I’m sure eager to be able to buy a reasonably priced 200+mile EV that has access to the supercharger network (even if I have to pay to use the superchargers.)

It is interesting how Tesla basically made Panasonic into the biggest battery manufacturer on the planet. And now Tesla is pushing Panasonic to go even bigger but they are dragging their feet. They are hesitant to invest big with Tesla in the Gigafactory. I guess there is a lot of risk involved. But I wonder if the Japanese Keiretsu is pushing Panasonic to not go so big into batteries because Team Japan (lead by Toyota and Honda) are pushing hard for hydrogen fuel cell cars? Or perhaps they just don’t believe the Gigafactory can successfully push down costs so low. I sure wish I had the inside info on the gigafactory. -Can they get big discounts with supply agreements direct with mining companies? -Will they be mining Lithium locally in Nevada? (At a good price?) -Will Nevada have lower labor costs than Japan and thus get some savings there? (I assume so.) -Will the slightly larger cylindrical battery format they discussed be the most cost effective form factor? -Do the have a new battery chemistry that lowers cost or improves energy density (or some other metric)? I think the Gigafactory is going to be the most important thing for Tesla.… Read more »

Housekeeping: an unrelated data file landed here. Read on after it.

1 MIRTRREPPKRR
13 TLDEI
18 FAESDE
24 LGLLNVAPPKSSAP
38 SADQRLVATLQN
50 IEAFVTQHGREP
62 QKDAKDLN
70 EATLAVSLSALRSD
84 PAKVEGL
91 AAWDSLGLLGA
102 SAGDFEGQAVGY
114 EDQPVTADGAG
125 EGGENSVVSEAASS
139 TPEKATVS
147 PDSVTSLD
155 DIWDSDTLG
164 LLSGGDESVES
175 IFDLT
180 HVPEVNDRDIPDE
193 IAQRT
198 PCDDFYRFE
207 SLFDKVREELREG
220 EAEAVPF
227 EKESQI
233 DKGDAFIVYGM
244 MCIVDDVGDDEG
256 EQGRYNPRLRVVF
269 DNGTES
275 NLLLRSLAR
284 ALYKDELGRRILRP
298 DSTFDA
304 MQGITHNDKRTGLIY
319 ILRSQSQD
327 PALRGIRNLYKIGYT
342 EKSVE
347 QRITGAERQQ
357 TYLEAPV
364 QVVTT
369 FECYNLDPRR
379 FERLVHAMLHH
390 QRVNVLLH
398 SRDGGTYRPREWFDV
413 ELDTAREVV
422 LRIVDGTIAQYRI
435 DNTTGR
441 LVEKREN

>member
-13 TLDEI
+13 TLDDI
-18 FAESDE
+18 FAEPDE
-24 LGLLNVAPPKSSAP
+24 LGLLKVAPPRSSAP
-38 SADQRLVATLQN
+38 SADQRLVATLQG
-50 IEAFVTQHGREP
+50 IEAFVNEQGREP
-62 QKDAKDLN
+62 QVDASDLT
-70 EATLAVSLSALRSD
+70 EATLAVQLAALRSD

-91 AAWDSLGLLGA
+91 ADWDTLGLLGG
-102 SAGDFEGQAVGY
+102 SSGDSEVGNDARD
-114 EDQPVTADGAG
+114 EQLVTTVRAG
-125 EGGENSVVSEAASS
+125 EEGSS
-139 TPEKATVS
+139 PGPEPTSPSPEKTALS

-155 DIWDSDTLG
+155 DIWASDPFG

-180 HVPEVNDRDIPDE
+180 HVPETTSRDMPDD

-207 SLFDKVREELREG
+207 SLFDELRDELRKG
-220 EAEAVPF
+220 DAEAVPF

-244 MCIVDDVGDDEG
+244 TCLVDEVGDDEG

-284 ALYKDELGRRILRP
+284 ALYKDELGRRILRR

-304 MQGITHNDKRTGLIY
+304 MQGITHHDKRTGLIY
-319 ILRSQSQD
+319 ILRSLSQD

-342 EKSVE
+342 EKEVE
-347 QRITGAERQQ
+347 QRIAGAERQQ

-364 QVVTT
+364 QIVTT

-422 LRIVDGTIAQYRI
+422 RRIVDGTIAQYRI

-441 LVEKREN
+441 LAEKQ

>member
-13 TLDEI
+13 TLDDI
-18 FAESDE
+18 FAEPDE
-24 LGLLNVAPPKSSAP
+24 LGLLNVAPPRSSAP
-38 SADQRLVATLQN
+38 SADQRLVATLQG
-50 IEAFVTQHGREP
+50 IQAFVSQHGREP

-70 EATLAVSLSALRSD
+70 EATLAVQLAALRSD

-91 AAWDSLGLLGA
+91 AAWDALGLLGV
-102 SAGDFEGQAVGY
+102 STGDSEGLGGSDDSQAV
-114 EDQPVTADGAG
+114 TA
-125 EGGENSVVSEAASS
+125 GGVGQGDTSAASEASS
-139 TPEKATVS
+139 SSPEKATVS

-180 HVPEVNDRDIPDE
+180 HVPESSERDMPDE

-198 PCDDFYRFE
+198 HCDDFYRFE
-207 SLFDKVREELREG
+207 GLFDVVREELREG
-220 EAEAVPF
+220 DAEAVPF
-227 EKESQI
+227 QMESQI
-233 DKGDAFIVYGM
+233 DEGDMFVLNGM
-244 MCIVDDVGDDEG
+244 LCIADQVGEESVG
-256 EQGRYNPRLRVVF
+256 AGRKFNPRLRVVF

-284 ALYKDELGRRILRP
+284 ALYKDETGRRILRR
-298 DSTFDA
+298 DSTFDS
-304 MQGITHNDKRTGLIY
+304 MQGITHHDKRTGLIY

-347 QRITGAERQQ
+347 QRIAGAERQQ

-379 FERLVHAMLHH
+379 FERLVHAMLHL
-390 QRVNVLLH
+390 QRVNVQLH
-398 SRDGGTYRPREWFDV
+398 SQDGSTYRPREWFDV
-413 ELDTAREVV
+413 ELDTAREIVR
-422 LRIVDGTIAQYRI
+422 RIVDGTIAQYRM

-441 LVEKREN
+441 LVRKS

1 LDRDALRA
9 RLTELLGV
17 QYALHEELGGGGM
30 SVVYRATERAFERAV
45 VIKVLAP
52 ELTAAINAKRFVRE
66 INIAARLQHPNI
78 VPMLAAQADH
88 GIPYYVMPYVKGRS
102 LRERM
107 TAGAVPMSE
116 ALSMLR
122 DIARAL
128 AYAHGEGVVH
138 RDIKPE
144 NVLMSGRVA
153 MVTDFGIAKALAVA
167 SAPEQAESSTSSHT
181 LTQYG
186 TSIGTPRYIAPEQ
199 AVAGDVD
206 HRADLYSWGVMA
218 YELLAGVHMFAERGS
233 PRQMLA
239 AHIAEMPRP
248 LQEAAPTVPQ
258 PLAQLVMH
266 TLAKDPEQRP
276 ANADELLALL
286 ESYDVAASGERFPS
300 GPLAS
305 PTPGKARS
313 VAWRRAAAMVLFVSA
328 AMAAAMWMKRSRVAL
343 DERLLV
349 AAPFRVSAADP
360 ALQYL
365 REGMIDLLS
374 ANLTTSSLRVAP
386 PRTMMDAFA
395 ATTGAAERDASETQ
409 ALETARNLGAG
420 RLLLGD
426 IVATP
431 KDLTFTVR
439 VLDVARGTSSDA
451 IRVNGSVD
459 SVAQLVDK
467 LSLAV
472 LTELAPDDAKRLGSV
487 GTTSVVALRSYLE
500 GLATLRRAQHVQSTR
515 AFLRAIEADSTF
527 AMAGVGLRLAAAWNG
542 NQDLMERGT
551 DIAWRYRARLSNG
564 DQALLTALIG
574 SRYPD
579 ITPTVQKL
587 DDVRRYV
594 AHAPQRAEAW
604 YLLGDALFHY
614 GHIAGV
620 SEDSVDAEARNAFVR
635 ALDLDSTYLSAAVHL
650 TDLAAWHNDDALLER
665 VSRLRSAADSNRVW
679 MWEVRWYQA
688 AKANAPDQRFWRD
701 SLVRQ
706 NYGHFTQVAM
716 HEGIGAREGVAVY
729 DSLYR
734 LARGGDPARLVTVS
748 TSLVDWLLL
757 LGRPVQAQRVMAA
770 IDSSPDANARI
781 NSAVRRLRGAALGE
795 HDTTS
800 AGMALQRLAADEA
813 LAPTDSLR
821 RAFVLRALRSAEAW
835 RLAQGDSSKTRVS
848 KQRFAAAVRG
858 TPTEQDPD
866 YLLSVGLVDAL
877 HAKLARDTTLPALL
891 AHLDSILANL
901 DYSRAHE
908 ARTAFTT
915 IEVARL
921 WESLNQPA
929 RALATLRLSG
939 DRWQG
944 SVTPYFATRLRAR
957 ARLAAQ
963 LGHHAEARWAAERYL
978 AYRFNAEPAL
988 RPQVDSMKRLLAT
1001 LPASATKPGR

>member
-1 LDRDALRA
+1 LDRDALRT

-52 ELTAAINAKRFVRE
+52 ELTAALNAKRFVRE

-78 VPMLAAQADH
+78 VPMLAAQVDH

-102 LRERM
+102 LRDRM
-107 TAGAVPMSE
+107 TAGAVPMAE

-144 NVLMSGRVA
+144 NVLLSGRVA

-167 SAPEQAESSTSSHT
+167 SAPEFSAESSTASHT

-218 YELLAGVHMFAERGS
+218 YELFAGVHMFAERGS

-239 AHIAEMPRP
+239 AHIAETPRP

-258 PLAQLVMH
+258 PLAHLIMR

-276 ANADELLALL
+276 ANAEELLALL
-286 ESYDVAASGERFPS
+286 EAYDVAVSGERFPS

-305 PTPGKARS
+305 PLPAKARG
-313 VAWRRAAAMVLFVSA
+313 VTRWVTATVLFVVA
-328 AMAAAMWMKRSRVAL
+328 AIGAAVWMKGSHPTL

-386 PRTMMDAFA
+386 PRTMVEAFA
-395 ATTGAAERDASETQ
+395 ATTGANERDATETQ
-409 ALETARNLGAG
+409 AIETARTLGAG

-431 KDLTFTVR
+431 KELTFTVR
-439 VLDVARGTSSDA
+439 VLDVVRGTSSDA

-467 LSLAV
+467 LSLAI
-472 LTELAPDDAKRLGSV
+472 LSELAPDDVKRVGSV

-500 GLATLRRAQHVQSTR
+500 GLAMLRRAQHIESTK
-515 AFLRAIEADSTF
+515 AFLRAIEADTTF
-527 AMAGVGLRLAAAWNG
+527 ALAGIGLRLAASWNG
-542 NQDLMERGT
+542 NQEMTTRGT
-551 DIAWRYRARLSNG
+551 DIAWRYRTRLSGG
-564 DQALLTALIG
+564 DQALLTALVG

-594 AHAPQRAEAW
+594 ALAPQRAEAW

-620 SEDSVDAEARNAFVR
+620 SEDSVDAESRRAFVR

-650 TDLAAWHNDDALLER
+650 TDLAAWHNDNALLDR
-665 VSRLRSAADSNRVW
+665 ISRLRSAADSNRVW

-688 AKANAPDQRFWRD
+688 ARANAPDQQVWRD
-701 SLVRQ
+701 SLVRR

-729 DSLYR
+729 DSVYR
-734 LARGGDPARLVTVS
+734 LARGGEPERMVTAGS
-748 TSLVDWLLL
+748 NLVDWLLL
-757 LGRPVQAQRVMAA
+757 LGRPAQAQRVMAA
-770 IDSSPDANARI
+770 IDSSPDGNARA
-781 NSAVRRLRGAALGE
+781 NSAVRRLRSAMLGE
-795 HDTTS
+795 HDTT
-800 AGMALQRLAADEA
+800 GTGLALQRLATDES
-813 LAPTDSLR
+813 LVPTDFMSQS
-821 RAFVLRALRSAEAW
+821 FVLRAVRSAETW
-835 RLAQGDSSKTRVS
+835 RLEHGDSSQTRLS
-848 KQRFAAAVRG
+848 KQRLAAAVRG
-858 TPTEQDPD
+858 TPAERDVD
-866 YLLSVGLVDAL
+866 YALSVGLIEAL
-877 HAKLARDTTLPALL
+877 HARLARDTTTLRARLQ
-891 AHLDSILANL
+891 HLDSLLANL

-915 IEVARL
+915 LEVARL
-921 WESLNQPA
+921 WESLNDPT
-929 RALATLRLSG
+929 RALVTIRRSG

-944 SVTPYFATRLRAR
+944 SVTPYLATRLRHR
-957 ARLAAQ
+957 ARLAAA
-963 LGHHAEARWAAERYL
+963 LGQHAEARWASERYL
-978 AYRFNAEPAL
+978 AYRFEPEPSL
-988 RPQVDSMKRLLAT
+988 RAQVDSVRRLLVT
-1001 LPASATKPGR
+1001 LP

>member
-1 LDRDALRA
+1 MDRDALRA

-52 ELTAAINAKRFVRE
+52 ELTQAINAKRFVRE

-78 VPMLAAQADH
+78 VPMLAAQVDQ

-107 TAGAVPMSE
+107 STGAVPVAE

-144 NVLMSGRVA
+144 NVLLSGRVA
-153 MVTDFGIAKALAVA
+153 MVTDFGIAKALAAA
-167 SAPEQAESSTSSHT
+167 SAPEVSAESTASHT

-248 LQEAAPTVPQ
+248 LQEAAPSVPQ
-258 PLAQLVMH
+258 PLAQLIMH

Just to clearify. These numbers are just for electric cars.
Not for buses, not for the total battery production of the companies or anything else like that.

Just the batteries used for PHEV and BEV cars.

Yes I see your point. The article says “Electric Cars” but when it came to discussing BYD the articles says Cars and Busses. A little confusion.

I remember reading about vast overcapacities of battery making plants and not enough demand as little as a year ago…?

Yes I remember that also. I seem to remember the over capacity issue was with Nissan and their Leaf battery manufacturing plants.

Lots of car mfgs are turning to LG Chem now. I expect their #’s to increase 2015/2016.

Looks to me like even with the higher battery sizes that Tesla/Panasonic uses… Nissan/AESC is right on their heels and if LEAF sales continue to grow could be even with them. LG will certainly continue to be a major player with their massive investments in laptop/cell phone Li-Ion packs that are structurally similar to the packs Nissan/AESC makes.

I think it would be fascinating to see how many LEAF flat packs would fit into a TESLA floor pan pack and conversely how many kWh capacity could Tesla/Panasonic cells and coolant) fit into the LEAF pack space. Aftermarkets anyone?

The biggest surprise for me at least is BYD.
290% up y-o-y!?
This could explain how they justify building the capacity that would be close to the gigafactory, in the same timeframe.

I think what matters in the next 5 years is ‘where is your gigafactory’, because that what it takes to scale. So far I know of exactly two serious companies in the EV space, in that regard: BYD, and Tesla.

This is just for automotive batteries; once you add in bus batteries, since BYD is a high-scale e-bus maker, BYD ends up in third. 2,000 buses with 324 kWh of batteries? Go home, LG.